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RE: [xml-dev] What is the "market share" of Relax NG vs XSD schema ?

I agree with everything Mike says.  Furthermore, while it's true that 
RelaxNG is the simpler, cleaner, and in certain dimensions more powerful 
language, and with a nicer syntax, one can make the case that XSD has 
technical advantages for certain scenarios as well.  There is a tradeoff 
between building languages in which the parse is deterministic (XSD) vs. 
non-deterministic (RelaxNG).  RelaxNG, for example, has a very nice story 
about closure under intersection/union/difference:  you can always write a 
RelaxNG schema that accepts just exactly what is accepted by any two other 
RNG schemas, what's accepted by either of them, etc.  XSD can't in general 
do the equivalent.  On the other hand, I would claim that XSD has a 
stronger story regarding type assignment, and it has a stronger story 
about static typing.  The XQuery language uses XSD as its type system. You 
can, for example, declare in XSD a type called "Measurement" that has 
calls for a decimal number as the element content, with an attribute 
specifying units such as "inches" or "cm".  You can use that type in your 
schema to declare elements named "Width" and "Height", which you can show 
in advance will always accept the same content.  Furthermore, you can 
define XQuery functions which return as their value a such a Measurement. 
It would be interesting to see how the XQuery language would change if 
RelaxNG were used as the base typing system.  I'm not saying the results 
would be bad, but I'm fairly sure they would be different.  For similar 
reasons, I think you can make the case that XSD has a stronger story about 
databinding, particular binding into systems that themselves are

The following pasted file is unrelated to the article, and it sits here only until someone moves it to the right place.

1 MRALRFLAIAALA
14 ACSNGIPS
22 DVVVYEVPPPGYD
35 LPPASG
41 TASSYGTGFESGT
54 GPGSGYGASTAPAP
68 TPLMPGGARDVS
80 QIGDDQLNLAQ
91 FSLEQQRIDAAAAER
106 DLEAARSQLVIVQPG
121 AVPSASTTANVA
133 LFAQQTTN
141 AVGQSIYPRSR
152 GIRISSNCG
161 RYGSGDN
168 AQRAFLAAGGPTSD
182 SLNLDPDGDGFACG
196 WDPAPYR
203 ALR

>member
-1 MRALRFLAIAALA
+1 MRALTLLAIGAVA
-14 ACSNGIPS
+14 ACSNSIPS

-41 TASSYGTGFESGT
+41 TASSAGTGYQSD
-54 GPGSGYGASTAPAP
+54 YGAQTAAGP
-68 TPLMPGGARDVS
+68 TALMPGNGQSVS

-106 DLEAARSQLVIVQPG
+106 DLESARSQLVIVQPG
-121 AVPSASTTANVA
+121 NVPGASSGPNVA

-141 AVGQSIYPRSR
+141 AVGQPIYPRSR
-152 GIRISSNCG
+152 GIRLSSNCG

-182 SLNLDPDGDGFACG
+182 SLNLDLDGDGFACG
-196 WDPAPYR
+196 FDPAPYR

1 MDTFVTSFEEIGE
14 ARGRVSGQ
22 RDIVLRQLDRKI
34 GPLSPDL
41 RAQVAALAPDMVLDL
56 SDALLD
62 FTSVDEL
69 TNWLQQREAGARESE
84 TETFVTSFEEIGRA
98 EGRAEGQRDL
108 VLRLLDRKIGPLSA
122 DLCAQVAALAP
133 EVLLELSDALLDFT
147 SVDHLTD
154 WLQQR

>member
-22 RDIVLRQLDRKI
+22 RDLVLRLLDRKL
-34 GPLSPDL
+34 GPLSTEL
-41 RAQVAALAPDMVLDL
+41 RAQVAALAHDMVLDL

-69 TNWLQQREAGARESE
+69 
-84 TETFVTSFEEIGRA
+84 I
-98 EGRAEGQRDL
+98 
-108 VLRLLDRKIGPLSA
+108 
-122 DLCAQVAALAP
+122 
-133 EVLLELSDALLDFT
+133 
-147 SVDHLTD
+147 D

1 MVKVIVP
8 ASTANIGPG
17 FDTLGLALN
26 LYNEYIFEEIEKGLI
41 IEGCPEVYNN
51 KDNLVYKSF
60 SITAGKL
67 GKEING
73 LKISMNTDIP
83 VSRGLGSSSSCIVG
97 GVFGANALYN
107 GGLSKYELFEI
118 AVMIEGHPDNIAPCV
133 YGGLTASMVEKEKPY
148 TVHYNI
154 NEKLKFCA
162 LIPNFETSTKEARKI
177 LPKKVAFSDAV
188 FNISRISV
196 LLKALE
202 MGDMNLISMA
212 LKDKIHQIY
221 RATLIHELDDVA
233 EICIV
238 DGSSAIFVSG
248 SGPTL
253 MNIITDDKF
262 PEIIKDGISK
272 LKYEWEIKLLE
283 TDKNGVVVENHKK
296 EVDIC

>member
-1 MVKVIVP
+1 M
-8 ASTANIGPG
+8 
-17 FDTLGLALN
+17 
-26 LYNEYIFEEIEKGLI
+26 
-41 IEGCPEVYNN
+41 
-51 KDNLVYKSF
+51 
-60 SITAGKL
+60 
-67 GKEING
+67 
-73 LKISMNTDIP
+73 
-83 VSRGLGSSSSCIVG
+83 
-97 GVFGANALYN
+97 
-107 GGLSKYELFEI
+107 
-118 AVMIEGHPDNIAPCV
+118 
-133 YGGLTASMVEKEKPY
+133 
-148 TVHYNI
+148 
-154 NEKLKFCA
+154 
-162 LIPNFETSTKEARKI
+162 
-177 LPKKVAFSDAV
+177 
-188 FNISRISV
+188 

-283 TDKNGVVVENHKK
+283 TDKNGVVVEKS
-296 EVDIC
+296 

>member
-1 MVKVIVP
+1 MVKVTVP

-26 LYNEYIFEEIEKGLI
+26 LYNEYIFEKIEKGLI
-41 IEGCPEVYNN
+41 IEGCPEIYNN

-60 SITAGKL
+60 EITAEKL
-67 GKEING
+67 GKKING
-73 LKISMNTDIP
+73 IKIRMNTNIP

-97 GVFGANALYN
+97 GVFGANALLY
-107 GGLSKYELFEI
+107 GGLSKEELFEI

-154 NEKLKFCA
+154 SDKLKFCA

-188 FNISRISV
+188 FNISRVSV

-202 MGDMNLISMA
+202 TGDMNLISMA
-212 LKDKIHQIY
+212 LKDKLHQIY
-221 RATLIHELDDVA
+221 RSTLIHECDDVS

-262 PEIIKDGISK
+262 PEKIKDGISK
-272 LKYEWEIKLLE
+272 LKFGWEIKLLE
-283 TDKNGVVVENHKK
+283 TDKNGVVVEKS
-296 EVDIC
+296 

statically typed.  The obvious binding of the above example to Java or 
.Net is a class called "Measurements", and member variables called "width" 
and "height".  Because the to variables are of the same type, they are 
assignment compatible:  you can write width=height; and it will work.  You 
can do Java and .Net databinding with RelaxNG, but I think it works best 
with a deterministic subset of the language, and I think it's fair to say 
that RelaxNG doesn't give as much attention to facilitating the assignment 
of compatible types in examples like this.

So, in addition to all the factors that Mike lists, I think there are 
non-trivial technical tradeoffs.  Some of them do strongly favor RelaxNG 
for many purposes, but XSD has some technical strengths as well, and some 
of those are exploited by systems like XQuery and by various databinding 
frameworks.   (I should say, for those who don't know me, that I was 
involved to a significant degree with the design of XSD.  I've tried to 
make the above a balanced analysis, but it's certainly possible that 
reasonable people would see things differently.)


Noah Mendelsohn 
IBM Corporation
One Rogers Street
Cambridge, MA 02142

"Michael Kay" <mike@saxonica.com>
04/09/2008 05:22 AM
        To:     "'Ben Stover'" <bxstover@yahoo.co.uk>, "'xml-dev'" 
        cc:     (bcc: Noah Mendelsohn/Cambridge/IBM)
        Subject:        RE: [xml-dev] What is the "market share" of Relax 
NG vs XSD schema ?

> Why is Relax NG not becoming popular?
> Looking at its properties and advantages over XSD it should 
> become the one and only schema defintion language

It's an old story. Why did the Dvorak keyboard not become popular? Why
aren't we all using Macs? Why do we use ludicrously insecure email 
that flood the world with spam, when we could have adopted X.400? 
quality was never enough to ensure success; the world will not beat a path
to your door just because you have a better mousetrap.

When it comes to standards adoption, most people will not adopt X unless
they believe that everyone else will adopt X. So success depends on having 
convincing endorsement from organizations that have the reputation to 
predict the future or create it. Relax NG has never had that endorsement.
(And indeed, ISO doesn't have that reputation.)

Michael Kay


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